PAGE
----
Tragedy struck a small university in Virginia last month when a 20-year-old student was allegedly murdered in her home by a male roommate.
Mann’s death followed months of mounting concern voiced by Mann and other female students who said they felt unsafe on the Virginia campus, according to the complaint, which is asking the Department of Education to investigate the college.
Mary Washington — a public liberal arts university with about 4,000 students — condoned a sexually hostile environment that disregarded students’ safety, the complaint alleges. That complaint claims female students were abused over Yik Yak, an anonymous social media app that lets people post or “yak” to people within a 10-mile radius.
Members of Feminist United allegedly received over 700 “yaks” about the group as a whole or individual members, many of which were threatening or overtly sexist. And it claims that though the administration was alerted to the situation, nothing was done to protect students.
For its part, Yik Yak says the app isn’t intended for threatening or inappropriate statements and that the app guards against misuse. A number of safeguards are in place, such as warnings and moderation, to guard against abuse, according to Yik Yak.
Feminists United allegedly became the target of vitriol on campus after a member of Feminists United wrote an op-ed for the school newspaper accusing the university of being an unfriendly place for feminists.
That op-ed cited the men’s rugby team at UMW as an example of her claims, pointing to a chant of the team’s that supposedly mentioned “violence against women, including murder and battery, sexual violence against women, including assault necrophilia, and rape.”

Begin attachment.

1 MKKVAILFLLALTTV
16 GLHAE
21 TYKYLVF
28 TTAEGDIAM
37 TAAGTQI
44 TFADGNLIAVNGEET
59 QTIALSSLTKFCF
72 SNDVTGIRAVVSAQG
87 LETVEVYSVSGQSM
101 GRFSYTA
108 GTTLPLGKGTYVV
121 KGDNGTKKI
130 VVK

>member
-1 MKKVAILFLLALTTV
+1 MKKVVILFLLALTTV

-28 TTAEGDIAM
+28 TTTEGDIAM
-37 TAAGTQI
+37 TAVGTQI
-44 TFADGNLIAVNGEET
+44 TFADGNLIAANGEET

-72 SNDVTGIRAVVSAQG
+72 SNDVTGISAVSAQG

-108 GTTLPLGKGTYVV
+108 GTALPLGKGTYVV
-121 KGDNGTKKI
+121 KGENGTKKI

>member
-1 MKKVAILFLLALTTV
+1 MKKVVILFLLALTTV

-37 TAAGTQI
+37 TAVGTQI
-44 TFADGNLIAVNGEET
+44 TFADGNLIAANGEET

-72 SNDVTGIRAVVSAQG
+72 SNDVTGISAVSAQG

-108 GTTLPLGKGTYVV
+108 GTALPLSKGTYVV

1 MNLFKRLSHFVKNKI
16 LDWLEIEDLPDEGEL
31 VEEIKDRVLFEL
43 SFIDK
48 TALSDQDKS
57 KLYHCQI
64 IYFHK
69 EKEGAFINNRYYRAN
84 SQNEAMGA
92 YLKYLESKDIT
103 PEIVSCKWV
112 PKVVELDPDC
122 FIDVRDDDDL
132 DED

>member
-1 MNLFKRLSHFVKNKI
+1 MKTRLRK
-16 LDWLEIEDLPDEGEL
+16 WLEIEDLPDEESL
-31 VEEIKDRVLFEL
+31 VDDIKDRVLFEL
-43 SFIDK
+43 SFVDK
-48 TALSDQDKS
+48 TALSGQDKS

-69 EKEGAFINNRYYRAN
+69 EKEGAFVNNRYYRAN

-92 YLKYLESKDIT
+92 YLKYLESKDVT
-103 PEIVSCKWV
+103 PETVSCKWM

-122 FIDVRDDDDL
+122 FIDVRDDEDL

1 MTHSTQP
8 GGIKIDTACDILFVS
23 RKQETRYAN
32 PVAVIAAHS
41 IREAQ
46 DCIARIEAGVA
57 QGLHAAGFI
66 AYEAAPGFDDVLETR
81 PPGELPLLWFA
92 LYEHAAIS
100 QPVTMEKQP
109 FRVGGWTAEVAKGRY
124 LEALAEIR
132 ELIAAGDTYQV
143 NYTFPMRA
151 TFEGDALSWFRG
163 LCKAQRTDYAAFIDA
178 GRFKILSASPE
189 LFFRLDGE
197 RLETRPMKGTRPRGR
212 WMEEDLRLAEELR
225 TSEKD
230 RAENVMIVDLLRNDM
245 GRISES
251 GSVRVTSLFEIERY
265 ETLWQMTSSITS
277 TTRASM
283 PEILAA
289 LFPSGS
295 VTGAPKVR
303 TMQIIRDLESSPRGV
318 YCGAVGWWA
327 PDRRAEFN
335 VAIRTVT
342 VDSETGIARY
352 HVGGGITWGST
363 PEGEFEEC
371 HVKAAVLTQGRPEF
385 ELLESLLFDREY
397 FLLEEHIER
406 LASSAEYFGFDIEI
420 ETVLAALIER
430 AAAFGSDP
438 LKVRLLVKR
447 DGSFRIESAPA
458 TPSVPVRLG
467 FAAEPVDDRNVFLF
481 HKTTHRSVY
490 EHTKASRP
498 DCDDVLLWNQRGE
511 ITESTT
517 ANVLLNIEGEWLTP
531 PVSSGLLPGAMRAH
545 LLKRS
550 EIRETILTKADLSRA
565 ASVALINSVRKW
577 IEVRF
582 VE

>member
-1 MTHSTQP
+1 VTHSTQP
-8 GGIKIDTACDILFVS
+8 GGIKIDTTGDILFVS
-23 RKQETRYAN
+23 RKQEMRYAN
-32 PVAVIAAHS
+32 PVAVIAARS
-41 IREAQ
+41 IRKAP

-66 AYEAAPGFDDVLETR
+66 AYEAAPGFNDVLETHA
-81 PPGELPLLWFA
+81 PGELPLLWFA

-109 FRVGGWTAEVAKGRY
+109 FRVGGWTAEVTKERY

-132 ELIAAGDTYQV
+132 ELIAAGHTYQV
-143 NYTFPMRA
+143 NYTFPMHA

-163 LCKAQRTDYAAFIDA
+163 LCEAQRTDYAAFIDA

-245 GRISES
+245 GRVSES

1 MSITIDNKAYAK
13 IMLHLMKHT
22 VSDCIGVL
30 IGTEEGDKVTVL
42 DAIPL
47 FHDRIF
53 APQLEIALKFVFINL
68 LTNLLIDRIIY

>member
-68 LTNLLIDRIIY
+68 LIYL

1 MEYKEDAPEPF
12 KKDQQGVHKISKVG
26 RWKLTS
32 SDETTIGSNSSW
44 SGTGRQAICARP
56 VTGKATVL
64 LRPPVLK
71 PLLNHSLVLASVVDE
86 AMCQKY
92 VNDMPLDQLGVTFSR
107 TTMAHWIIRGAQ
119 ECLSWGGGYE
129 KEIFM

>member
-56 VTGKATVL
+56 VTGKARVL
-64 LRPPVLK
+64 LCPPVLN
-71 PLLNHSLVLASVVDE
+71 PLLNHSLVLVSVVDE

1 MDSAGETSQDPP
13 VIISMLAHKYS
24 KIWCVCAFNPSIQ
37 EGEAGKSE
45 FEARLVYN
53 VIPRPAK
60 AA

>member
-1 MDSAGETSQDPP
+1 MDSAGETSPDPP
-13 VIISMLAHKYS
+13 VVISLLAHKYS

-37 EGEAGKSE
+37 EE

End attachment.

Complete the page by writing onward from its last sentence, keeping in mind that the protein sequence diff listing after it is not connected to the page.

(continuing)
The rugby team’s violent and sexually explicit chant then leaked, exacerbating anger against Feminists United on Yik Yak, according to the complaint, which also said Yik Yakers used racist epithets and told African-American students to “Go back to Africa.”
There’s evidence suggesting that members of Feminist United did indeed feel unsafe before Mann’s death. On March 23, the group posted this chilling message on its Facebook page:
To all of our members, if at any time you feel unsafe or threatened, or just need someone to talk or vent to, please feel free to reach out to any of e-board, or at least have someone you trust that you can talk to. If any of you receives any threats, however, please also make sure to contact the UMW police! No matter what happens, remember that Feminists United is here to support our members, and that your safety and well-being comes first.
The complaint does not claim UMW is responsible for the death of Mann. Since her death in April, Steven Vander Briel, a former UMW rugby player, was arrested and charged with first-degree murder, according to the Washington Post.
The University of Mary Washington says that it has been actively engaged with members of Feminists United and other students to address issues of safety and campus culture throughout the year. It will cooperate fully with the Office of Civil Rights regarding the concerns in the complaint, a spokesperson told Business Insider.
Meanwhile, the members of Feminists United are continuing to grieve the loss of Mann, the daughter of a local judge. In addition to being on the executive board of Feminists United, she had been appointed to the university president’s task force on sexual assault, according to the Washington Post. Feminists United is remembering her on its Facebook page.
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